Officials from the Treasury and Department for Transport are meeting today to discuss the future of rail funding, in talks that will reportedly attempt to scrap the proposed Northern Powerhouse Rail project.
The £43bn NPR has been described by industry body Transport for the North as “future defining” and includes plans for a new line between Manchester and Liverpool, upgrades and electrifications of existing services and other work to improve east-west connectivity.
An NPR route would also dovetail with High Speed 2, by sharing track, stations and junctions in parts to slash journey times between the cities of the North. The project was promised by Prime Minister Boris Johnson to MPs in the red wall seats of Northern England in 2019 as part of his policy to level up the region but the plans have yet to be signed off and the funding is not place.
The Sunday Express this weekend reported that any available funds for NPR have been swallowed up by HS2 and cited “well placed sources” as revealing that Whitehall officials are due to meet in the Treasury on Monday, to “effectively kill the project”.
Transport for the North submitted its detailed proposals for NPR to the DfT in March and clamoured for support to help work start in 2024. But the exact details of how the Government intends to fund future transport schemes across the UK is to set out in the Integrated Rail Plan later this year, and the DfT declined to comment beyond that.
A departmental spokesman said: “The Integrated Rail Plan will soon outline exactly how major rail projects, including HS2 phase 2b, the Trans Pennine Route Upgrade and other transformational projects such as Northern Powerhouse Rail, will work together to deliver the reliable train services that passengers across the North and Midlands need and deserve.”
Henri Murison, director of the Northern Powerhouse Partnership, said in a statement to Place North West that abandoning the project would be a “hammer blow” for the region.
Murison said: “In the Prime Minister’s first major policy speech in Manchester, he committed to building Northern Powerhouse Rail across the Pennines. Rumours that this commitment will be broken are deeply concerning for Northern leaders who are working towards rebalancing the economy.
“The North was promised HS2 and Northern Powerhouse Rail in full. To be abandoned now, just as we begin a recovery from the pandemic, would be a hammer blow. We need reassurance and certainty that there is no substance to these rumours – which means an Integrated Rail Plan published before the summer recess.”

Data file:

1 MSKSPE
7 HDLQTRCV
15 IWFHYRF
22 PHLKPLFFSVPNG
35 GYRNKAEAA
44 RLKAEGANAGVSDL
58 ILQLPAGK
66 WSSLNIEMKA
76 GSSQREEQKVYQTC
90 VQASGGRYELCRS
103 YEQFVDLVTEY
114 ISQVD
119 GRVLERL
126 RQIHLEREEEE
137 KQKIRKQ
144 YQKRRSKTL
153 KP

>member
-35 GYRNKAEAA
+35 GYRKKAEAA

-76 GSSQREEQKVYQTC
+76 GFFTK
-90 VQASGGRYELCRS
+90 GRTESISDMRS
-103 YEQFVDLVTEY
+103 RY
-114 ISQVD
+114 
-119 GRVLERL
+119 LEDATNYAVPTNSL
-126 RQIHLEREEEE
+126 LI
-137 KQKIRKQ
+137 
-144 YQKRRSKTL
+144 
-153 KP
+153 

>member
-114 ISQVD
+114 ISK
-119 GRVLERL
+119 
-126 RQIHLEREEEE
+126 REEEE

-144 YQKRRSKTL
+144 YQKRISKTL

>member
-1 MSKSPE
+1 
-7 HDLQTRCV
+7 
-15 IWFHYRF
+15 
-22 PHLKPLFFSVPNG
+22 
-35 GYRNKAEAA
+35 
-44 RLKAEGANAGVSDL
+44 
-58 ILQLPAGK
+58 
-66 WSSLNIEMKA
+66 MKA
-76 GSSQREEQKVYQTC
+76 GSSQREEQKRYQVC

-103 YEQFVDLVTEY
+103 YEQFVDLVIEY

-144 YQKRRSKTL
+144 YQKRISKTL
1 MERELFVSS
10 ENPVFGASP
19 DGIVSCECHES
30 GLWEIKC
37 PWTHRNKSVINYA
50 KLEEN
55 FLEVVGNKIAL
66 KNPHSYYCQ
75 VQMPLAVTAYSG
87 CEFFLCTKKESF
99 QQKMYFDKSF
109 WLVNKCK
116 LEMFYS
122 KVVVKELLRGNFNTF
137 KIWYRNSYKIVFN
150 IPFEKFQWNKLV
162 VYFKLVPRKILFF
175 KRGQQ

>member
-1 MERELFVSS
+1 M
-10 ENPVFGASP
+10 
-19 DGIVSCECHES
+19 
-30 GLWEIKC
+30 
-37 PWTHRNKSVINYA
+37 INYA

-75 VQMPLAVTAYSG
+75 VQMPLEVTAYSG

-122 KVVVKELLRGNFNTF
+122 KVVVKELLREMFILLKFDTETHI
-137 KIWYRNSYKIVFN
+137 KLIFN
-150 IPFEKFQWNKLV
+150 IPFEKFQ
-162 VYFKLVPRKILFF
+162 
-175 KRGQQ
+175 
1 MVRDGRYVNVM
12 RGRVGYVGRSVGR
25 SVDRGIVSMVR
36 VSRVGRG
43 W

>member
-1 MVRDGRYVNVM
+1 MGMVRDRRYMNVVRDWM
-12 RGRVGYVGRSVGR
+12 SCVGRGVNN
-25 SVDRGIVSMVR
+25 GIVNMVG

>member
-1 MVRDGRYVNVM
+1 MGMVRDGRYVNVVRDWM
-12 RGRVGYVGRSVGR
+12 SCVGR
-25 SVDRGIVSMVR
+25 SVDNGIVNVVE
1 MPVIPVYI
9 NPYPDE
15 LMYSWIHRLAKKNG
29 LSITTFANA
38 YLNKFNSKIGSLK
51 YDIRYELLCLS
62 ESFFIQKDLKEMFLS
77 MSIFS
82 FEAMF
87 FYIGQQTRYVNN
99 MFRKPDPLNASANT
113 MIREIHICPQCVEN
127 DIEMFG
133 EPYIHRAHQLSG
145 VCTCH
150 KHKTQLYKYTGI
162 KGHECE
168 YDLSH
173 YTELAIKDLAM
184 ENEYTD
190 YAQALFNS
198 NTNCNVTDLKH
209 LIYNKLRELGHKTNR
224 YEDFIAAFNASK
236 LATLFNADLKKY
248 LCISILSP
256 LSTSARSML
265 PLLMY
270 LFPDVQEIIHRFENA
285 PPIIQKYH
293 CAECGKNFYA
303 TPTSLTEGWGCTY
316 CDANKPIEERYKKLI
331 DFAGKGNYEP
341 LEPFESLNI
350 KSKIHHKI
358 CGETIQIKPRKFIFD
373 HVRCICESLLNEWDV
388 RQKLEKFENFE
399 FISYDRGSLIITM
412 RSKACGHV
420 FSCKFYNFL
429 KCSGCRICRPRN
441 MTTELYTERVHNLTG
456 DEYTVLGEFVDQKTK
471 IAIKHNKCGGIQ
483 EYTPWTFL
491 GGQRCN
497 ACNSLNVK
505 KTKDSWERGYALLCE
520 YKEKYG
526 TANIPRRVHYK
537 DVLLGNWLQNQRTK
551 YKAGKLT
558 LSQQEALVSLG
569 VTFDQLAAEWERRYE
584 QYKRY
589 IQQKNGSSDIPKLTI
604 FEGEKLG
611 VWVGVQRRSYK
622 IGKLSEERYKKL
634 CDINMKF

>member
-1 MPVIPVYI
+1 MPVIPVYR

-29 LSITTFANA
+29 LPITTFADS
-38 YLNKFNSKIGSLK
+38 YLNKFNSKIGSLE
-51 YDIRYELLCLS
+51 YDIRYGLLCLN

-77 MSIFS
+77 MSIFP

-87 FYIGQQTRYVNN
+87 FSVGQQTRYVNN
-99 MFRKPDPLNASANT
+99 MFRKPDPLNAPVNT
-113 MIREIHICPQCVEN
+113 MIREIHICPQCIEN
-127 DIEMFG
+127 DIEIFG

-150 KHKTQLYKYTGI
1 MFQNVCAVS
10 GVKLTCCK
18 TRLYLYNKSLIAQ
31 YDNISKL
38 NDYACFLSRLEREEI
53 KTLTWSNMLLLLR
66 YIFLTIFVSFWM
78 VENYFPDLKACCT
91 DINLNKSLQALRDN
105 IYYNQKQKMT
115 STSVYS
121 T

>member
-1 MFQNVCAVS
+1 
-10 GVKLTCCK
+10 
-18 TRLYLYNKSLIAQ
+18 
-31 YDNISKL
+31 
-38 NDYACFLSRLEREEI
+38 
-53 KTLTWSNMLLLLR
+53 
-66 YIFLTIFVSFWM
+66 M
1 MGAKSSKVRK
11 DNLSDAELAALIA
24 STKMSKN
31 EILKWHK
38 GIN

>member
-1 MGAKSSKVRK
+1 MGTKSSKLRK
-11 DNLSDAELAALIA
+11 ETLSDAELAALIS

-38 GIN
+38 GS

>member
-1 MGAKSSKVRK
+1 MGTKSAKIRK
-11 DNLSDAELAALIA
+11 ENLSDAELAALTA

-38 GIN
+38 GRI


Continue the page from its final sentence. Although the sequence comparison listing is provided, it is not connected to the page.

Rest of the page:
The NPR proposals include:
- Construction of a line from Liverpool to Manchester via the centre of Warrington
- Construction of a line from Manchester to Leeds via the centre of Bradford
- Significant upgrades and journey time improvements to the Hope Valley route between Manchester and Sheffield
- Connecting Sheffield to HS2 and on to Leeds
- Upgrades and electrification of the rail lines from Leeds and Sheffield to Hull
- Upgrades of the East Coast Mainline from Leeds to Newcastle, via York and Darlington, and restoration of the Leamside line
Tim Wood, interim chief executive at Transport for the North, said the NPR proposal “provides a step change in capacity and resilience for both passengers and freight and move us away from an ageing Victorian railway between Manchester and Leeds.
“TfN and its members have long been calling for full electrification of the route and major infrastructure upgrades which will drive our economy, jobs and place making.
“We now await the publication of the Integrated Rail Plan by Government, due soon to transform connectivity across the North including great cities like Bradford which has been held back for far too long.”
In addition to today’s meeting, MPs are expected to grill the DfT on what is being done to improve important transport connections in North of England on Thursday morning. The department told TfN in January that its core budget would be cut from £10m to £6m in the next financial year, putting at risk several other Northern transport initiatives.
Meanwhile, the cost of the HS2 high-speed line has increased by a further £1.7bn over the past year due to Covid-related delays and issues, it was reported today.